Venerdì, 19 Ottobre 2018
VATICAN CITY

No such thing as anti-Semite Christian, pope says

English
© ANSA

(By Christopher Livesay)
Vatican City, June 24 - Pope Francis on Monday
spoke out against anti-Semitism, calling Christians who are
prejudiced against Jews a contradiction in terms.
"Given our common roots, a Christian cannot be an
anti-Semite," he said at an audience with the International
Jewish Committee on Interreligious Consultations (IJCIC), a
broad-based coalition of Jewish organizations representing
Judaism to other religions.
Francis went on to stress the value of the 1965 Nostra
Aetate, which was the Declaration on the Relation of the Church
with Non-Christian Religions of the Second Vatican Council.
Part four of the declaration, which was promulgated by Pope
Paul VI, states that even though some Jews during the time of
Christ called for his death, all Jews then and now cannot be
held responsible for 'deicide', as had been commonly preached.
"(The Church) firmly condemns the hate, persecution, and
all manifestations of anti-Semitism," said Francis.
He also recalled the "push" towards dialogue by his
predecessors, with "gestures and documents".
In addition to Nostra Aetate, one such gesture came in the
form of Benedict XVI's historic visit to Israel in May 2009,
followed in 2011 when he repudiated blaming the Jewish people
for Christ's death in his book Jesus of Nazareth - Part II.
In it he also questioned the historical merit of a passage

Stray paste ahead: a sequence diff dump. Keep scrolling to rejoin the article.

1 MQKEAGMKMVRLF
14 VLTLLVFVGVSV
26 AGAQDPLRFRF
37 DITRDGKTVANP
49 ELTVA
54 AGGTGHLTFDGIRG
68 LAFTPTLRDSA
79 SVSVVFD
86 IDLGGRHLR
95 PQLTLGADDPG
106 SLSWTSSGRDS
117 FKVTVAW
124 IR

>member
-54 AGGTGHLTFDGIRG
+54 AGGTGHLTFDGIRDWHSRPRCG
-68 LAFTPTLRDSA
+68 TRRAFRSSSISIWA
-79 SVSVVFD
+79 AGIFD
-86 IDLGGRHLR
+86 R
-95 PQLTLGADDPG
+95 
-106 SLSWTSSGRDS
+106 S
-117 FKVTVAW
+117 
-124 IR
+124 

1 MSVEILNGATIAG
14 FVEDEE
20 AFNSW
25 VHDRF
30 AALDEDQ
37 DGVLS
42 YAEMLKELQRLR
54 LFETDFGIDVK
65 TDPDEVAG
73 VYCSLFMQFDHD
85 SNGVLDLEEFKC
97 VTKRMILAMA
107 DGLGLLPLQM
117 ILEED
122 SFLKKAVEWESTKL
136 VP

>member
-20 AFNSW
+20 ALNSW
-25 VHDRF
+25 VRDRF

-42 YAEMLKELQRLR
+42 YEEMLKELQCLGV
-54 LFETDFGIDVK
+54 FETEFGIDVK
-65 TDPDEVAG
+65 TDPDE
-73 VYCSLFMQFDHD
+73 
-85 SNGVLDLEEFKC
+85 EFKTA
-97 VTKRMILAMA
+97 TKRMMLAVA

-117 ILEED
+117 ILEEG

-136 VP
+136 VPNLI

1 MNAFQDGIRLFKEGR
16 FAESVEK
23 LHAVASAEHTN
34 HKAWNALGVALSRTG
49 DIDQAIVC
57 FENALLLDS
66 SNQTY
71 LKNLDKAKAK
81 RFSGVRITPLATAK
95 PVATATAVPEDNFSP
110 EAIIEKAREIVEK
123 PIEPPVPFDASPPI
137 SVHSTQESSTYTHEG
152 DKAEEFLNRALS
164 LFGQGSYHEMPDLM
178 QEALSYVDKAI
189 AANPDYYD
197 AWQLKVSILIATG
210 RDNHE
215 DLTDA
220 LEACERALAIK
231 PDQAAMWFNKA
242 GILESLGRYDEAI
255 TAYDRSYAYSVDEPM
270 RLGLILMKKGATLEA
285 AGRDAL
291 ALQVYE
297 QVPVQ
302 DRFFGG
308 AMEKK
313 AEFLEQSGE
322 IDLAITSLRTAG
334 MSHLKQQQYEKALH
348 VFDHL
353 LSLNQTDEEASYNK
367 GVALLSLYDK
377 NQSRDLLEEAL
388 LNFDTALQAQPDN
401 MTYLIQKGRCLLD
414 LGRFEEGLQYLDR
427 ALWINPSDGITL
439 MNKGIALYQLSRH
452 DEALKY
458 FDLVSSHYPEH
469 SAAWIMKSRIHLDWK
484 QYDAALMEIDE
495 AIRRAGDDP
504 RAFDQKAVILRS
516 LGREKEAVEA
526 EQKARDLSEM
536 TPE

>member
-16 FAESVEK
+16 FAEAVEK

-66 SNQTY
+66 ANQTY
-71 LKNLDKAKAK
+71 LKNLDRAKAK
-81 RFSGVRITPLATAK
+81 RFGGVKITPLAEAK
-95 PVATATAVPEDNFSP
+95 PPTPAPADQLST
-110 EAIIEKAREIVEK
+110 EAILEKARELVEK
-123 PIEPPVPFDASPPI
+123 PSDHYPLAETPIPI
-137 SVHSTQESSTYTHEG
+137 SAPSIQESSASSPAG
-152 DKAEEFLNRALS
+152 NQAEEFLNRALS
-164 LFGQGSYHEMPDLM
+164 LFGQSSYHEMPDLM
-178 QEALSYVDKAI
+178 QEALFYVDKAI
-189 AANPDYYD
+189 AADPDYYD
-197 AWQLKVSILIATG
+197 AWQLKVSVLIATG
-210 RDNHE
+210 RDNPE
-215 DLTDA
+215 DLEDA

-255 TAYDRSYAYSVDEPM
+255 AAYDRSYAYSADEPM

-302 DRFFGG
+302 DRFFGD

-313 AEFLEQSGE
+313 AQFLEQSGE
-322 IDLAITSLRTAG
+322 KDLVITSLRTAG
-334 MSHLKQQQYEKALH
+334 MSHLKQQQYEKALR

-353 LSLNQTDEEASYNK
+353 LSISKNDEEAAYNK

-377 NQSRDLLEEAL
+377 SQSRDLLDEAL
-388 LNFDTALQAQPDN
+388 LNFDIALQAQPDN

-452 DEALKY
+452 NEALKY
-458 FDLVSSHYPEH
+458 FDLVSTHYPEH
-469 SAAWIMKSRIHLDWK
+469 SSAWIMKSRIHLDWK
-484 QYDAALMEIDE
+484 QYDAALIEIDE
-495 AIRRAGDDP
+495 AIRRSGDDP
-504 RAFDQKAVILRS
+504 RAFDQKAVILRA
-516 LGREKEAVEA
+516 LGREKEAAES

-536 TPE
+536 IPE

found only in the Gospel of Matthew that was used for centuries
to justify the claim of 'deicide'.
"Let his blood be upon us and upon our children," says the
crowd of Jews after Pontius Pilate washes his hands before them
and asks for their judgement leading to Christ's crucifixion.
Benedict wrote he was skeptical that "the whole (Jewish)
people were present at this moment" and concluded it was the
"Temple aristocracy" and a few supporters of the figure Barabbas
who were ultimately to blame.
But ties with the Jewish community were strained in
December 2009 when Benedict, now retired in the Vatican, moved
controversial wartime pope Pius XII, accused by many of not
speaking out against the Holocaust, closer to sainthood.
Despite the controversy over Pius, whose record has split
experts for decades, Benedict recognised his predecessor's
"heroic virtues" and proclaimed him "venerable" in the second of
four stages on the path to sainthood.
In the same year Jewish groups were outraged when he lifted
the excommunication on four bishops from the traditionalist
Society of Saint Pius X (SSPX), one of whom was Richard
Williamson.
Only four days earlier, Williamson was shown in an
interview with Swedish television claiming that the facts were
"hugely against six million Jews being deliberately gassed"
during the Holocaust".
In 2011, just months after Benedict decried the concept of
Jewish culpability for Christ's death, Williamson argued that
the Crucifixion "was truly deicide".
"(It was) the killing of God," he added in his online
newsletter. "Only the Jews (leaders and people) were the prime
agents of the deicide...Until (the Jews) convert at the end of
the world, as the church has always taught they will do, they
seem bound to choose to go on acting, collectively, as enemies
of the true Messiah".
The Vatican has since told him that he will not be welcomed
back into the fold until he publicly apologizes and disavows the
remarks.
Since he became the first Latin American and first Jesuit
pope on March 13, Francis has reached out to the Jewish
community on several occasions.
A large delegation of rabbis attended his inaugural mass,
underscoring the ties between the two religions.
The president of the Union of Italian Jewish Communities
(UCEI), Renzo Gattegna, said Francis' comments Monday
represented "the consolidation of a path started 50 years ago
with the publication of Nostra Aetate, with extremely meaningful
results, in a sign of dialogue and reciprocal understanding
between peoples".

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